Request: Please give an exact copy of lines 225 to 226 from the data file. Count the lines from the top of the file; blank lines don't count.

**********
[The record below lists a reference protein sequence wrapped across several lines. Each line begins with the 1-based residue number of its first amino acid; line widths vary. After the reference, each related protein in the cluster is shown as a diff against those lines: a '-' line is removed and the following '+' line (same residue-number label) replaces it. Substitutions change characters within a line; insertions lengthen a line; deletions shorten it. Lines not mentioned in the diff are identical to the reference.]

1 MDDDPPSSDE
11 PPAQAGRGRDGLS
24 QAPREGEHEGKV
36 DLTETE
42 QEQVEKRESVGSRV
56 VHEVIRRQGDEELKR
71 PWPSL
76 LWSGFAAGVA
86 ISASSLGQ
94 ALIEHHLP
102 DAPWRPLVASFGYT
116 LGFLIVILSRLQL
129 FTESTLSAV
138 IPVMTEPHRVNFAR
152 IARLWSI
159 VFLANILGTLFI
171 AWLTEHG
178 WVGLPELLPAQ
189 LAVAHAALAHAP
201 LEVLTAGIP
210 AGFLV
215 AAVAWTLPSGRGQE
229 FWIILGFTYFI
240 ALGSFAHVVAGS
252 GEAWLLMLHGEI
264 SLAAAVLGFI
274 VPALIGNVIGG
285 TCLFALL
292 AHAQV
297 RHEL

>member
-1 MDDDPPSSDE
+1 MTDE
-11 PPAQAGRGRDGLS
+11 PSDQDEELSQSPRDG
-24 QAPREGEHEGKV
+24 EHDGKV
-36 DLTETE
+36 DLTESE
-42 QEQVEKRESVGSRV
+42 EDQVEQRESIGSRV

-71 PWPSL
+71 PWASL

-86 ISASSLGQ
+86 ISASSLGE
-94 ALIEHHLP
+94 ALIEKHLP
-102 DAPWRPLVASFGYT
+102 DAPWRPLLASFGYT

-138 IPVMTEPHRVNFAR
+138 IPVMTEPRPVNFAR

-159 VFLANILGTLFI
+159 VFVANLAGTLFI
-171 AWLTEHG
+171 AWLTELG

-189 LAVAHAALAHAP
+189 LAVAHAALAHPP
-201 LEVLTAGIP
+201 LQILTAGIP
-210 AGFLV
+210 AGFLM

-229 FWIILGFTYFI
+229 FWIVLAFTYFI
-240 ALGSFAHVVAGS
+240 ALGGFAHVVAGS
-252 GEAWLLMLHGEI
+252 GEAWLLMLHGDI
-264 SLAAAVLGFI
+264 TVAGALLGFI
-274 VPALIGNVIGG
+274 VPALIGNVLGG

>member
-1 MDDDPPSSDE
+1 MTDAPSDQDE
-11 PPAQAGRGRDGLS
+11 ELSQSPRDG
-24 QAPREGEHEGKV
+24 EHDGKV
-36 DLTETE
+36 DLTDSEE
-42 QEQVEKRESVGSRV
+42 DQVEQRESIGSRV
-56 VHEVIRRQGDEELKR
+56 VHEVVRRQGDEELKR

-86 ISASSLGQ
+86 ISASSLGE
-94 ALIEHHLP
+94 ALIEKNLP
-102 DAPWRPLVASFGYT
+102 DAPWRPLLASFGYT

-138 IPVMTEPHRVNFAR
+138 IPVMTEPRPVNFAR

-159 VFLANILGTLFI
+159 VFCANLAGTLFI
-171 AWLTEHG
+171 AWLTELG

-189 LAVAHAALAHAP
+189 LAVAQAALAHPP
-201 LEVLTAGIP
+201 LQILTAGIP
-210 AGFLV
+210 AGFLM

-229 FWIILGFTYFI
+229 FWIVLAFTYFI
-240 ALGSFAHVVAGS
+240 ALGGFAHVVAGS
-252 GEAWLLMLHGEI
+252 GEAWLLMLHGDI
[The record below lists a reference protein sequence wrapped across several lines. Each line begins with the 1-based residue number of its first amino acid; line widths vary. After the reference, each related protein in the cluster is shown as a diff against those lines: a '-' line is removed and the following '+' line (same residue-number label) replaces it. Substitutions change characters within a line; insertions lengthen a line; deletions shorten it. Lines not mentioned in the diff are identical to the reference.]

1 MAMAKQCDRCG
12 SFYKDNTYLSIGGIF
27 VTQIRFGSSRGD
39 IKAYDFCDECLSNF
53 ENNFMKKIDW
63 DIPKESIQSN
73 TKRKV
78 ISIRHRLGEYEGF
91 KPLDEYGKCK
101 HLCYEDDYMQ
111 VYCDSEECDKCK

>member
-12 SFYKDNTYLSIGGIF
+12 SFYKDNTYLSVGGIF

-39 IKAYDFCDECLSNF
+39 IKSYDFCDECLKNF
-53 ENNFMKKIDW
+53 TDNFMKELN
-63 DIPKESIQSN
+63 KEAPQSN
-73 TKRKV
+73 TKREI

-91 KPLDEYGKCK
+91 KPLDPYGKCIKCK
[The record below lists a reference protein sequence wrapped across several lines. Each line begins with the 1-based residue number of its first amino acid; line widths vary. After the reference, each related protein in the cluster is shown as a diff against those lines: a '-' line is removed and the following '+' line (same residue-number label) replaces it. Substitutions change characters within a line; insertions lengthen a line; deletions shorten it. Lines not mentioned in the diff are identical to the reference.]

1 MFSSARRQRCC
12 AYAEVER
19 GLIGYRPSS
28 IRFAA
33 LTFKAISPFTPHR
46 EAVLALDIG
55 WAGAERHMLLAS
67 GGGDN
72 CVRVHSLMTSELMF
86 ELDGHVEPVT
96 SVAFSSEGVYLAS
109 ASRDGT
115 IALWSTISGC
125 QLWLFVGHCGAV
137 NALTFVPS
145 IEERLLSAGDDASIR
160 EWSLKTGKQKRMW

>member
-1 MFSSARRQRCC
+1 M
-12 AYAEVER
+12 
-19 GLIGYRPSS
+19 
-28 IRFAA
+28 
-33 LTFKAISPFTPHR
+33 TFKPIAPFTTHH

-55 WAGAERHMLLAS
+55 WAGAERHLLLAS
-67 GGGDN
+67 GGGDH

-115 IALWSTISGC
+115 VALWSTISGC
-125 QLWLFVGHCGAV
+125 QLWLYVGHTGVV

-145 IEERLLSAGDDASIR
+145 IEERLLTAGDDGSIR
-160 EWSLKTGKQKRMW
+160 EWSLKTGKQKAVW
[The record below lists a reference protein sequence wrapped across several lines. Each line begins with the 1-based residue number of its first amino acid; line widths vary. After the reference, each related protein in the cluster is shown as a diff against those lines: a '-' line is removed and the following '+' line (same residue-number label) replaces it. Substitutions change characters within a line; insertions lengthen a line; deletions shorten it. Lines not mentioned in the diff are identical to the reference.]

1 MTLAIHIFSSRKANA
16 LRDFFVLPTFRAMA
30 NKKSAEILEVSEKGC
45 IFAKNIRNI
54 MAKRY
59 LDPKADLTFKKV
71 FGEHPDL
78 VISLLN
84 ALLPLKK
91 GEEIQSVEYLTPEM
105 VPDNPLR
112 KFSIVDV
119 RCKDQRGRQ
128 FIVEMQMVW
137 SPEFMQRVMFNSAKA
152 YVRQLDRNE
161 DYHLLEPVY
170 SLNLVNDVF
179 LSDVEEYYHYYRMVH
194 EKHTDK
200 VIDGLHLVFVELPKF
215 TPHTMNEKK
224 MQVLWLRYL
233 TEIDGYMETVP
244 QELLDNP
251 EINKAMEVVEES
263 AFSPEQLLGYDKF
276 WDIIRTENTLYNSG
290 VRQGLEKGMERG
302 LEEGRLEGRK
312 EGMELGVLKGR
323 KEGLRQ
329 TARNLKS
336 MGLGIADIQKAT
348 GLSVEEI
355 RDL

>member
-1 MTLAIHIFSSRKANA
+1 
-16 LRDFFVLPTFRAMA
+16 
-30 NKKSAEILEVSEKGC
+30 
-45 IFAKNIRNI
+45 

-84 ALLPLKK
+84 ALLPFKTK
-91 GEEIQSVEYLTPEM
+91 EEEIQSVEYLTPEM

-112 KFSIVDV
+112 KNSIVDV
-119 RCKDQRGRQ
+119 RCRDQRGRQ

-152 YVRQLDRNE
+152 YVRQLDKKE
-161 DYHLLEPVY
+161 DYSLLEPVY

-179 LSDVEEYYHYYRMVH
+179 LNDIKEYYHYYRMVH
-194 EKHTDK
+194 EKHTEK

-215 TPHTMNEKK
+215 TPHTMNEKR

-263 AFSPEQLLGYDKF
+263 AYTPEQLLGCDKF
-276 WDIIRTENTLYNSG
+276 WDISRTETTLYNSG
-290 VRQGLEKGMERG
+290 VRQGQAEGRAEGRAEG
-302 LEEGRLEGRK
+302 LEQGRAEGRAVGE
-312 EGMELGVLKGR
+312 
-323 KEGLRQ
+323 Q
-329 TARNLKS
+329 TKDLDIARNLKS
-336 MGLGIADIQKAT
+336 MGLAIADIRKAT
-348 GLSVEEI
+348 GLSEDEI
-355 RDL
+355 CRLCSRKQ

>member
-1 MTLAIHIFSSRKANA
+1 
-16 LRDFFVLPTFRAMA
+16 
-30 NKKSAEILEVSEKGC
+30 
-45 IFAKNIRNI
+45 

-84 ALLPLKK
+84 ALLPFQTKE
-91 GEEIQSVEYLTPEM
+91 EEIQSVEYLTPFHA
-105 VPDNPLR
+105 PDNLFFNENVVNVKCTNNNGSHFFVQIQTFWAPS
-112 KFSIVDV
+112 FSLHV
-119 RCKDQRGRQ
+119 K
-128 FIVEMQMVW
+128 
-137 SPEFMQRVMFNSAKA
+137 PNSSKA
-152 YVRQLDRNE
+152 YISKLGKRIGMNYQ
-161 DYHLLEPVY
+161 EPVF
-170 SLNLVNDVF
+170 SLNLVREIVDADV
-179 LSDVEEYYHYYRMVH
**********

+91 EEEIQSVEYLTPEM

-112 KFSIVDV